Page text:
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Virology. 1998 Jan 20;240(2):376-81.

Reduction of respiratory syncytial virus titer in the lungs of mice after intranasal immunization with a chimeric peptide consisting of a single CTL epitope linked to a fusion peptide.

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Department of Infectious and Tropical Diseases, London School of Hvgiene and Tropical Medicine, U.K.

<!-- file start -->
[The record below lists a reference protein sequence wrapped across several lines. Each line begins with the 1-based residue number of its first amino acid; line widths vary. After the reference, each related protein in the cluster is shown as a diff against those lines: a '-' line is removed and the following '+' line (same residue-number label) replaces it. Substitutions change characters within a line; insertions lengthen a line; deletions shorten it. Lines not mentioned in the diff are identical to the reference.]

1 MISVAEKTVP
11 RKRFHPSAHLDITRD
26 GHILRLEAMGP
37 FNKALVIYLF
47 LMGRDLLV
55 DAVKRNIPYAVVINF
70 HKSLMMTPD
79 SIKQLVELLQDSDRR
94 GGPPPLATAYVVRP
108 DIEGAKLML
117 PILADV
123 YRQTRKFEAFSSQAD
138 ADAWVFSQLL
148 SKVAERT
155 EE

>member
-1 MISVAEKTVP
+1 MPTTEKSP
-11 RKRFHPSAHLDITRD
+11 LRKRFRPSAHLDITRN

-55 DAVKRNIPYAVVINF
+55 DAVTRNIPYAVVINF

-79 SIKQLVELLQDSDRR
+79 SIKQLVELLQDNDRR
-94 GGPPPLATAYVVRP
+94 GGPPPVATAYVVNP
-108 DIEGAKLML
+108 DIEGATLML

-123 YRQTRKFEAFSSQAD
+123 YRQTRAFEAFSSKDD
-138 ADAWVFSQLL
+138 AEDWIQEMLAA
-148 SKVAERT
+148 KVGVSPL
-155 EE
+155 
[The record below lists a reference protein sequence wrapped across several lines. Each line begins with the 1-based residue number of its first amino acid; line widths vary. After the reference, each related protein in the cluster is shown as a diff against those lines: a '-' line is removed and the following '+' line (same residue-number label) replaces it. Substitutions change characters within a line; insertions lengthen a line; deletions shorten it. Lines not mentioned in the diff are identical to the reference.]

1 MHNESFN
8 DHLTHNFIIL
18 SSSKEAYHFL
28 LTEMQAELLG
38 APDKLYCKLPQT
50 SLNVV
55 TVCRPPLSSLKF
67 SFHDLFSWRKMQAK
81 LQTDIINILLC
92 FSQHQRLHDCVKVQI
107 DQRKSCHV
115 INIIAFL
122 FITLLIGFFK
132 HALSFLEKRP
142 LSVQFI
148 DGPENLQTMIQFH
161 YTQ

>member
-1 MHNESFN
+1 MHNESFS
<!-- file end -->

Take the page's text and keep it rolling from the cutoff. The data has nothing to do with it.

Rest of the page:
In the work described here, the effect of intranasal immunization of BALB/c mice with synthetic chimeric peptides consisting of a cytotoxic T-cell epitope (amino acids 81-95) from the M2 protein of respiratory syncytial virus (RSV) and a fusion peptide (amino acids 113-131) from the F1 protein of measles virus on response to challenge with RSV has been assessed. Three intranasal immunizations with the chimeric peptides without adjuvant induce peptide- and RSV-specific cytotoxic T-cell responses (CTL) at 1 or 3 weeks after the third immunization. The CTL responses significantly declined at 6 weeks after immunization. Furthermore, viral load in the lungs following challenge with RSV was significantly reduced in mice immunized with the F/M2:81-95 chimeric peptide compared to control animals at 1 or 3 weeks after immunization and no reduction of RSV titers was detectable 6 weeks after immunization. The CTL activity induced by F/M2:81-95 was therefore short-lived (less than 6 weeks) but was significantly correlated with the reduction in viral load in the lungs.

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